Ask him what safeties he has admired through the years and he rattles off a bunch:
Besides Mathieu and Fitzpatrick, he mentions: “Bob Sanders, Troy Polamalu, Ed Reed, Micah Hyde, Jordan Poyer, Derwin James, Kevin Byard, Budda Baker.” He stated he’s not but in a bunch textual content with a few of these gamers as a result of “I’m not at that level yet.”
He has sought suggestions from a few of them, in addition to Bengals security Jessie Bates.
“Jessie Bates (III) helped me a lot last year. So those guys are — everybody in the safety community and the football community in general is always cool about spreading love, spreading ideas.”
With Reed, who’s now chief of employees at UM, “I try to take his whole game, everything he does, really. He was a phenomenal player. He played with such energy, such grit and furious intention.”
How a lot has he loved the string of coaching camp interceptions, most of which have come towards Tua Tagovailoa?
“I love it, I love it,” he stated. “Coach [Josh] Boyer, he makes the calls based on the situation. He does a great job aligning us in the right position.”
Holland and the quarterbacks typically discuss after a apply or earlier than the following one, discussing what one in every of them might have performed otherwise.
“I usually ask him about plays that I messed up on or things like that,” Holland stated. “I’m not really looking for him to explain what I did right or what he saw in that specific play. I’m more looking for things that bother me when I go to sleep at night and how I can correct them, because Tua is helping me tremendously, him and Teddy Bridgewater. But because Tua is a left-hander, it challenges me a lot, because I’m seeing things from a different side.
“Tua is a hell of a competitor, and his desire to be great is the same as mine, and that resonates with me. That’s why I’m continuing to ask him questions and I’m trying to compete with home every day in practice. They want to know what they did wrong or how they could get better. So the atmosphere in the locker room between us four [Holland and the team’s three quarterbacks] is awesome, really. I would want to go watch film with them too. So that’s something that I plan on doing in the future.”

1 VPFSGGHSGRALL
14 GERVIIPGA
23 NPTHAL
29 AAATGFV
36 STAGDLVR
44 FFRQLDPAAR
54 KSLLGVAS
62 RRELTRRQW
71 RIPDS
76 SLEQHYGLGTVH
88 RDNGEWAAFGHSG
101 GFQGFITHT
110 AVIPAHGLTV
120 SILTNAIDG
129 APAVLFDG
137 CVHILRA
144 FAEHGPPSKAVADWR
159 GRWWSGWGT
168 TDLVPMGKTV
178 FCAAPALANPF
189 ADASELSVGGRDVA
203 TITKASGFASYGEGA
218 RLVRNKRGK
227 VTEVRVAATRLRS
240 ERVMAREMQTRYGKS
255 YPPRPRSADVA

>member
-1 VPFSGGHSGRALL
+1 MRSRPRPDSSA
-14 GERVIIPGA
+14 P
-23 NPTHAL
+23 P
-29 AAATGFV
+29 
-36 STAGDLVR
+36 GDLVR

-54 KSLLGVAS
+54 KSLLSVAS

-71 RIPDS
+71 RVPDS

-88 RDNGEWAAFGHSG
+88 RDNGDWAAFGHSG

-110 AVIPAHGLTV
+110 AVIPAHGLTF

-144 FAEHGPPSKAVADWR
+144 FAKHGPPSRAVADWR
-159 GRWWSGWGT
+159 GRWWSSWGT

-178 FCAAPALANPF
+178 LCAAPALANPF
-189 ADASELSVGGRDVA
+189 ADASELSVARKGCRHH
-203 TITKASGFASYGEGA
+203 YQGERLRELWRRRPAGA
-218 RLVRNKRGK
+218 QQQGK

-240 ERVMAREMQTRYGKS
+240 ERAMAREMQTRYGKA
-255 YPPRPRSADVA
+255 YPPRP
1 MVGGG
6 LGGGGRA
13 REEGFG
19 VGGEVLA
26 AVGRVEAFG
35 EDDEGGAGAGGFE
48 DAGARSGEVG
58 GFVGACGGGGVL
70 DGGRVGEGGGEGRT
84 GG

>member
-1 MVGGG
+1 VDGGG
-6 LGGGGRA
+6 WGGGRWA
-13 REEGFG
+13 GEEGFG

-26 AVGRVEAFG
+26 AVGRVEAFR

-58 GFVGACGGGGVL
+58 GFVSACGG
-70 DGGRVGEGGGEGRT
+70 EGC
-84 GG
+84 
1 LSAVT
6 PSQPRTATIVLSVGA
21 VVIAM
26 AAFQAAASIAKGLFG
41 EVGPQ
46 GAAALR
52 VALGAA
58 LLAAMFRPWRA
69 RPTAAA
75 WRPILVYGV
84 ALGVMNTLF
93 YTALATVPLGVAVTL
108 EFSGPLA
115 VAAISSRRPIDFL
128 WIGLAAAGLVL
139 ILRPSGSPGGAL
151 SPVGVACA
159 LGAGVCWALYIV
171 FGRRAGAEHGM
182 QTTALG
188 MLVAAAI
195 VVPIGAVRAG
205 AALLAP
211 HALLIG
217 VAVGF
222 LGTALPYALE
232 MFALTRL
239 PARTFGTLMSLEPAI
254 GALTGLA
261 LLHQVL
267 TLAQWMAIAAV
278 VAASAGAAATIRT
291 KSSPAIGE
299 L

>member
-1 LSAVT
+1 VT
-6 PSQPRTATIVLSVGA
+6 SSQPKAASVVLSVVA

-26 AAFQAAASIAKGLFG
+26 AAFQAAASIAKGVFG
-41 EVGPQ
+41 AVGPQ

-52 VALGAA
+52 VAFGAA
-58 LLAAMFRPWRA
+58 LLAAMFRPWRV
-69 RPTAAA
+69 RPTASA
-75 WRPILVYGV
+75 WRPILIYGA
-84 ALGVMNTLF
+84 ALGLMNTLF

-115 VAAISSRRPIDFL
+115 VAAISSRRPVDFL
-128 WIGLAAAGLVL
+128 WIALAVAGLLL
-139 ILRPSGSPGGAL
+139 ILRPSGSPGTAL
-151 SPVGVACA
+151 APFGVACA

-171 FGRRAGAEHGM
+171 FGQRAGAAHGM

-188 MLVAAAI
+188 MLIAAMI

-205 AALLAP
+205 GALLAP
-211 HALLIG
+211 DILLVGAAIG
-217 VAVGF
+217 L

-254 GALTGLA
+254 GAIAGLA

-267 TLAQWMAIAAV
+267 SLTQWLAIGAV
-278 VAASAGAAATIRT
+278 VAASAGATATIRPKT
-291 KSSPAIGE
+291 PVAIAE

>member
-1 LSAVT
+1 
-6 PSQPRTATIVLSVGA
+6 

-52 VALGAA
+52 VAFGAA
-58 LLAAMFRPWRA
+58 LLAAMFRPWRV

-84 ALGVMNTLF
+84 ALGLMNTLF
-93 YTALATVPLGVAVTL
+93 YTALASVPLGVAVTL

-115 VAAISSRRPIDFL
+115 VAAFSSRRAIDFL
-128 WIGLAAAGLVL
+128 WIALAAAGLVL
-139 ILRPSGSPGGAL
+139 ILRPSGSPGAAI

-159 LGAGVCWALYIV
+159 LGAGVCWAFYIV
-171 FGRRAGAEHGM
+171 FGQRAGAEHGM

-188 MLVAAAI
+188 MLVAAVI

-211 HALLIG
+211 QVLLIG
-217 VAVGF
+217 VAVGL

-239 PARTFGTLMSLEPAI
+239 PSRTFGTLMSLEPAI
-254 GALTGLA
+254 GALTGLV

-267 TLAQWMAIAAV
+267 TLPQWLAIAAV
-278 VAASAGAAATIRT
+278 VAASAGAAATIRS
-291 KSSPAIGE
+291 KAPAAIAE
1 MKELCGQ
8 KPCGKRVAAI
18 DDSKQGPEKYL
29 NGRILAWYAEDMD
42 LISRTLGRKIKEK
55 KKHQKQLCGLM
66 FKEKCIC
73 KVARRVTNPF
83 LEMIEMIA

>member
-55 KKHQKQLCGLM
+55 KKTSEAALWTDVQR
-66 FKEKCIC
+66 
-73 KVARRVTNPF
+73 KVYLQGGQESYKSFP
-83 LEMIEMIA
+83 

Holland doesn’t downplay a private objective: Making a Pro Bowl. Defensive backs coach Steve Gregory stated he doesn’t particularly focus on that or changing into an All-Pro with him.
Gregory stated it didn’t take lengthy to appreciate Holland has particular abilities.
“You watch the guy play — he’s extremely instinctual,” Gregory stated. “When you have a guy that’s that naturally instinctive, he can do things that are outside the box a little bit and you’re like, ‘Don’t take that away from him.’ Sometimes there will be some growing pains with that where he will make a little bit of a wrong decision but that’s all right. It comes with the territory.”
Barry Jackson has written for the Miami Herald since 1986 and has written the Florida Sports Buzz column since 2002.